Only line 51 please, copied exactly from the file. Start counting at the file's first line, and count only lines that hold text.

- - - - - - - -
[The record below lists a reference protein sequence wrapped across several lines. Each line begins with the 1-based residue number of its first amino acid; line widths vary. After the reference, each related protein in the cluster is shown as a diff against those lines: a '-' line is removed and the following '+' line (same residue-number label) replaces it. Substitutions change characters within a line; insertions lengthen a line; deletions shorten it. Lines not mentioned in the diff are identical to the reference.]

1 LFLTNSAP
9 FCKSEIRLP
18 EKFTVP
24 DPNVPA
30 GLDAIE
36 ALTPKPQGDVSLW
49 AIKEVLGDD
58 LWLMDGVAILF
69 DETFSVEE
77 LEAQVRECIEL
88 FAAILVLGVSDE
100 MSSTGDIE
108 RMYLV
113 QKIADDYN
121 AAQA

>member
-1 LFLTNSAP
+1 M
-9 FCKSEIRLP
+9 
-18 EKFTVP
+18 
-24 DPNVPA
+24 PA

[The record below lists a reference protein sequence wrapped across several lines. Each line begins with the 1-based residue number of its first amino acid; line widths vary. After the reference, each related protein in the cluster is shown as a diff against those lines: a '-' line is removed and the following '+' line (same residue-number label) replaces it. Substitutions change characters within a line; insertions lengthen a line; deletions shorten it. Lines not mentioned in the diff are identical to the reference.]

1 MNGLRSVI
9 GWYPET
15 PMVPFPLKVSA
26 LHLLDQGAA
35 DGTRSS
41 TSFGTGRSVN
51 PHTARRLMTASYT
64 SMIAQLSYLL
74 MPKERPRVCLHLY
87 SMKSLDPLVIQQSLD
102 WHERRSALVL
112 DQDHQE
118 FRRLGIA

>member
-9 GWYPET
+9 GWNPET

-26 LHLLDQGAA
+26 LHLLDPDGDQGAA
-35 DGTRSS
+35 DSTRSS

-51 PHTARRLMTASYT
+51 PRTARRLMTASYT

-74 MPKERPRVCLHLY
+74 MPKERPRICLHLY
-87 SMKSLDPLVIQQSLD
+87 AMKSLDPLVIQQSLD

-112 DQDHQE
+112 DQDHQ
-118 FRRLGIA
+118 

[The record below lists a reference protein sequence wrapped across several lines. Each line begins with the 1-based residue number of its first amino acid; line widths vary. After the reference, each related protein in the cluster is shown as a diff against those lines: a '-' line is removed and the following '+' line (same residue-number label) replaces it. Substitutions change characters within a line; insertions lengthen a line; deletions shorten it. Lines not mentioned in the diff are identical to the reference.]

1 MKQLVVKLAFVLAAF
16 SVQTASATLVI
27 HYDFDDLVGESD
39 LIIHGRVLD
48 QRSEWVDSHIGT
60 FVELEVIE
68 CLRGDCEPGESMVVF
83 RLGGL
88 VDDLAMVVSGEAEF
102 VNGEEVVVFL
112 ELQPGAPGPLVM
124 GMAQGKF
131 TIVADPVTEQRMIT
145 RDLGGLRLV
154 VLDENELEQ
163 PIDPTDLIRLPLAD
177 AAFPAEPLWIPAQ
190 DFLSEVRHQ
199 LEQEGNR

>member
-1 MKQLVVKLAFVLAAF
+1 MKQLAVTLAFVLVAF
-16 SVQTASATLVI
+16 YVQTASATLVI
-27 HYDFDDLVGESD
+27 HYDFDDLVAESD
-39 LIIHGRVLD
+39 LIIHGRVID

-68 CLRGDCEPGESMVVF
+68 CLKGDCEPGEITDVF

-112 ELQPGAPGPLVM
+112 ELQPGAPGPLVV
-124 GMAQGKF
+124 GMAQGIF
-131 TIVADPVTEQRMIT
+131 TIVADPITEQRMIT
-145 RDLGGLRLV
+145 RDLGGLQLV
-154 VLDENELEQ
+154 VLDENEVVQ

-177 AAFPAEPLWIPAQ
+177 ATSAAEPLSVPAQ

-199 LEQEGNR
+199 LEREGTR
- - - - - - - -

-87 SMKSLDPLVIQQSLD